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To what extent should RDS be involved in railway preservation? Some of our members are wary about too close an association, because they remember experiences with media people and politicians who have tried to portray us as sentimental, nostalgic steam buffs rather than as campaigners for a rail future or representatives of present-day users.
Some recent developments show the relevance to our work of, at least, those preserved railways that link, or have the potential to link, into the mainline network.
Back in 1984, I spoke at a meeting in Bodmin that was to lead, albeit tortuously, to the creation of the Bodmin & Wenford Railway. This preserved line plays an important role in rail-based tourism in Cornwall, but it has also fed freight on to the Railtrack network.
Our South West Branch has consistently supported the extension of the Bodmin Railway back to Wenford Dries. An RDS leaflet has been produced, putting the case for china clay traffic to be carried by train over the preserved line and then down to Fowey Docks on the present-day network. We have been lobbying North Cornwall District Council to support the railway as an alternative to heavy lorry traffic on unsuitable rural roads.
On the other side of the country, the Mid Norfolk Railway should, by the time you read this Railwatch, be running trains all the way from Dereham to Wymondham.
This railway - run by a Trust which is a corporate member of RDS - specialises in vintage diesel traction, but also plans to use steam during the tourist season. It is 24 years ago this month that Peter Lawrence and I were invited to a meeting of Dereham Town Council, where we were given a mixed reception when we put the case for restoring passenger trains to a line which had lost them five years earlier.
One councillor expressed concern that passengers might fall off the platform edges if stations were unstaffed. I jest not.
However, our early approaches led to a vigorous local campaign, some 20 excursion trains from 1978 to 1988 and, after BR closed the line to freight, its eventual purchase by the Mid Norfolk Railway Preservation Trust.
It has required patience, imagination and lateral thinking, as well as a lot of hard work, but the trains are now running.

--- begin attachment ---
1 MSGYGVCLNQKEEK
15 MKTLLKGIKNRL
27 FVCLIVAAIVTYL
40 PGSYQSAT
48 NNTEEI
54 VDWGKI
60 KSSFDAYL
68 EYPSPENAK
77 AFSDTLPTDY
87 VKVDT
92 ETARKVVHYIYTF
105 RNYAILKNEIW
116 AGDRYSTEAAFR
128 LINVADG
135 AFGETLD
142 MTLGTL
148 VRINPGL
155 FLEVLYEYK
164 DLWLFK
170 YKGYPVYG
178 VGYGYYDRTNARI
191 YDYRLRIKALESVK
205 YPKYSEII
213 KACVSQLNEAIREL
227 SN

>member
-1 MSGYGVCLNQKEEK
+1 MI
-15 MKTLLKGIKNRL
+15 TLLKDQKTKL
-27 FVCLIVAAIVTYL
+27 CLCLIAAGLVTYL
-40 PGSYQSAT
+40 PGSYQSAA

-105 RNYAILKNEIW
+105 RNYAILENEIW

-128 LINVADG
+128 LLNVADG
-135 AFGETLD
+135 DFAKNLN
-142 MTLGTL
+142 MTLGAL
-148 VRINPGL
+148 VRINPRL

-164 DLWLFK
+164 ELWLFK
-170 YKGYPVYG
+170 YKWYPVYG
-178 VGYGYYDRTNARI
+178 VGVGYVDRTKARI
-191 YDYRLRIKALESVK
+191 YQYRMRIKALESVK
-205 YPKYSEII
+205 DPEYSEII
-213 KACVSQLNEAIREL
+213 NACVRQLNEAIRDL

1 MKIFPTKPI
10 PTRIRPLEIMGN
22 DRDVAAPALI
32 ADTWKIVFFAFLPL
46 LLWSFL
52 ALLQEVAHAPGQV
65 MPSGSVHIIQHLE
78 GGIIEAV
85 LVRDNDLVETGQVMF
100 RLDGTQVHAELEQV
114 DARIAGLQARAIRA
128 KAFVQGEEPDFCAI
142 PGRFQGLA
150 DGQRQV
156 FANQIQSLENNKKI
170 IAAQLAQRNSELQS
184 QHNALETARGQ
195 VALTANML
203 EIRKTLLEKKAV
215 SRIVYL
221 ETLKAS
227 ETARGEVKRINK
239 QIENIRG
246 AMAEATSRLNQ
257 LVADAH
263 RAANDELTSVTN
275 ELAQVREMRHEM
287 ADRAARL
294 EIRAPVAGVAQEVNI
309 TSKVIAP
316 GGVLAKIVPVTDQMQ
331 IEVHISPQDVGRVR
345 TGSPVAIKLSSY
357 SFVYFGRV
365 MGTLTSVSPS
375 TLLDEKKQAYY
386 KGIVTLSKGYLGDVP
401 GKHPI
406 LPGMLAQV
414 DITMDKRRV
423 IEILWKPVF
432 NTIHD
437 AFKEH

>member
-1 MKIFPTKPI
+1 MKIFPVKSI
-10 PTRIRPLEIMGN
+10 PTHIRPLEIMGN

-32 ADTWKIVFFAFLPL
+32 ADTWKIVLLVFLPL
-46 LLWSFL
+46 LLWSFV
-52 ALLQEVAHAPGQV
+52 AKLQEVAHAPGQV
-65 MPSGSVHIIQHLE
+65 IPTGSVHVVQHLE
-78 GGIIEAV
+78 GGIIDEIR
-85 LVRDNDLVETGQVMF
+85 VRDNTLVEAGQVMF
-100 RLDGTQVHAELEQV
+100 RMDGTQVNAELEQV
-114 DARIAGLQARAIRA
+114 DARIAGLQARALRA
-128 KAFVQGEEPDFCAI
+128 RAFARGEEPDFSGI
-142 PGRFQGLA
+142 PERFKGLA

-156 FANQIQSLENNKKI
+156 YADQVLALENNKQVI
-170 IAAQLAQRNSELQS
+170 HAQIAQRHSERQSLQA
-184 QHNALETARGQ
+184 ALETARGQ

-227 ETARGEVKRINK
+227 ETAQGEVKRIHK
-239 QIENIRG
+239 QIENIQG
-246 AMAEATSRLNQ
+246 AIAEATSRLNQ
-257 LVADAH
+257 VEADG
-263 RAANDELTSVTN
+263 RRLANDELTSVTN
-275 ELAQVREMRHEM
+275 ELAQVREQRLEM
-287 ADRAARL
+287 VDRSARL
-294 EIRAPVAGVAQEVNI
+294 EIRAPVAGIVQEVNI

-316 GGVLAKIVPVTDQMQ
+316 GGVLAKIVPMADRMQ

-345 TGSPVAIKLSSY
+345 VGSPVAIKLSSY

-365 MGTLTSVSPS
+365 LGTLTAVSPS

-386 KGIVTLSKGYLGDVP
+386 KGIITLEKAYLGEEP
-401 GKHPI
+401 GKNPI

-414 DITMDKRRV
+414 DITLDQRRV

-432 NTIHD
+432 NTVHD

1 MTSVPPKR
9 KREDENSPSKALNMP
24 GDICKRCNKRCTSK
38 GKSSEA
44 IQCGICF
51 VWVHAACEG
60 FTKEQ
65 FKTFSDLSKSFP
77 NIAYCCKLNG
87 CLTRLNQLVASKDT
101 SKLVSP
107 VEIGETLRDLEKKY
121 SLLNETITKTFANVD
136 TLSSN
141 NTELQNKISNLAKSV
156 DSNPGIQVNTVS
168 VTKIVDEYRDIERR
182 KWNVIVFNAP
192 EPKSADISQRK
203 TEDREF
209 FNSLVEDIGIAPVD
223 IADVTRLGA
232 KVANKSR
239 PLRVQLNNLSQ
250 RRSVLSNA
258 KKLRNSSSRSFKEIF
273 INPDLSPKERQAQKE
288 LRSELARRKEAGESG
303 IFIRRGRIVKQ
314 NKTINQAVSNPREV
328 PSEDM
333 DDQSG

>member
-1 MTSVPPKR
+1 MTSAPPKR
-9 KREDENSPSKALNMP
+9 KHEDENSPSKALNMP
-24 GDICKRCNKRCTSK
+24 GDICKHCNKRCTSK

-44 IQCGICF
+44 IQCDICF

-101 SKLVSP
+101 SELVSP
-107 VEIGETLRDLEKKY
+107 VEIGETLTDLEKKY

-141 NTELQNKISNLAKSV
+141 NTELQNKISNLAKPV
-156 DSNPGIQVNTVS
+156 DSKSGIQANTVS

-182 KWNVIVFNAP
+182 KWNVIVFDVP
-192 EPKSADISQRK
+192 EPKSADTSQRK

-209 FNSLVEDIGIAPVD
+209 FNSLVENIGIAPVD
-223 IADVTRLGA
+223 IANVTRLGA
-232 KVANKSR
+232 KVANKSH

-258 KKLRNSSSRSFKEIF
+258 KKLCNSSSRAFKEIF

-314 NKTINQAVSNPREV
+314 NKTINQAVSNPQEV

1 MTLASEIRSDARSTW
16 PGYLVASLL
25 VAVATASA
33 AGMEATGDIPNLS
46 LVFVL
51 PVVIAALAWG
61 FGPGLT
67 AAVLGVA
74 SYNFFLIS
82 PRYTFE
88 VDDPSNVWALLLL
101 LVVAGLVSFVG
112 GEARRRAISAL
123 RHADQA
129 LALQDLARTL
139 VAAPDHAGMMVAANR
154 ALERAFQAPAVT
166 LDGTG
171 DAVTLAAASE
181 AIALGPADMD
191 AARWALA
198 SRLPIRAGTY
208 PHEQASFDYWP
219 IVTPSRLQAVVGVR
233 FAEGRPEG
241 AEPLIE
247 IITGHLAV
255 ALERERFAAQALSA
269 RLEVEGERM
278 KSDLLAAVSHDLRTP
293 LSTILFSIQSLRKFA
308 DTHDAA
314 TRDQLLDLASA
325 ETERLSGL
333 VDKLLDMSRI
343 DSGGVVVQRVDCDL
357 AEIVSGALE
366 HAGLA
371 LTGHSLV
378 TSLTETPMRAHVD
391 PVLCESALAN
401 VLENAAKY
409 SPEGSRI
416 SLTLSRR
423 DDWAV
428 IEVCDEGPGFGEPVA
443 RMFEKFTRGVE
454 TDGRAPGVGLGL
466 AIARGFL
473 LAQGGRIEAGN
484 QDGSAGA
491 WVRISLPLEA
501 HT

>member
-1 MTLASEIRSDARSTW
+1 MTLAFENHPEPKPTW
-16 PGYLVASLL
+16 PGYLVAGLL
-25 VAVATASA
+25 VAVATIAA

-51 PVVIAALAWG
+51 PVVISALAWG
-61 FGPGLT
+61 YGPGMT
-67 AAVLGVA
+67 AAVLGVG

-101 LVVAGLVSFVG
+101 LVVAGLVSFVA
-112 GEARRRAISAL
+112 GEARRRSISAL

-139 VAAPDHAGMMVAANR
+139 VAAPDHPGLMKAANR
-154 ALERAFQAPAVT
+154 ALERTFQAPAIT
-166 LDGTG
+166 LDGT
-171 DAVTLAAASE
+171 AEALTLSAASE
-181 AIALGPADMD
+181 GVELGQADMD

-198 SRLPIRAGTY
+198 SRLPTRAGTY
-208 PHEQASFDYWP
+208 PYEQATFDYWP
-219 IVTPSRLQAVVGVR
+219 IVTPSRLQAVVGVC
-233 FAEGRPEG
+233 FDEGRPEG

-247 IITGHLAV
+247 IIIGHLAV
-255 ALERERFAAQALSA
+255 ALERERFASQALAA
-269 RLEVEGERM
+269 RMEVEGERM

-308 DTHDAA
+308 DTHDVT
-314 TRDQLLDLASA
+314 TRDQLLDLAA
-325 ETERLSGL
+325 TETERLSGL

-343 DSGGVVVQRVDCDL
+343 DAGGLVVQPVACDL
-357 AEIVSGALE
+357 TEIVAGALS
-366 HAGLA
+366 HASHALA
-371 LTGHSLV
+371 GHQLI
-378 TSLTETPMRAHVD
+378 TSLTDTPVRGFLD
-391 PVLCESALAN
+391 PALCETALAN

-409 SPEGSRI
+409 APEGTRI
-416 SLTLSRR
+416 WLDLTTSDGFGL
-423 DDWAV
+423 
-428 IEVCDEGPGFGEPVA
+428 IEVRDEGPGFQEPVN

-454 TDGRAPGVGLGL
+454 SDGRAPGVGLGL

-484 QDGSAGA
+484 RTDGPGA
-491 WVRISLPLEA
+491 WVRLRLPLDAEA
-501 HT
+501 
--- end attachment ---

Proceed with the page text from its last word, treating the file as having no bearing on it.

Ministry of Defence traffic is also due to use the line, and the possibilities of excursion traffic to and from the branch is also being actively investigated as well as an eventual commuter service to Norwich.
The latter could involve MNR stock, with the preserved railway paying Railtrack for access or the train operating company running its Sprinters to and from Dereham and paying access charges to the MNR. The town of Wymondham, on the Norwich-Peterborough main line, will also benefit, with more trains likely to call at its station.
Let us not forget narrow-gauge preserved railways.
There is some opposition from ramblers to the extension of the Welsh Highland Railway through Snowdonia.
Yet this could reduce the number of tourist cars in the area; and why should not visitors, on foot, or on two wheels, use the steam train to take them up into the mountains?
I speak as one who, in my younger days, cycled over the top of the German Harz mountains and, in recent years, has used the metre-gauge steam trains of the Trans-Harz Railway to take me and my machine up to the plateau.
Given enterprise and imagination, with support from planning authorities, tourist boards and other influential bodies, there is plenty of scope for preserved railways to play a varied role, integrated with the rest of the network.
Our Reopenings and New Railways Committee, and especially our Preserved Railways Liaison Officer Chris Bentley, seek to assist that process.
Note: contact details (postal and email addresses, along with telephone numbers) in old editions of Railwatch out of date. Click CONTACT US for latest contact details.
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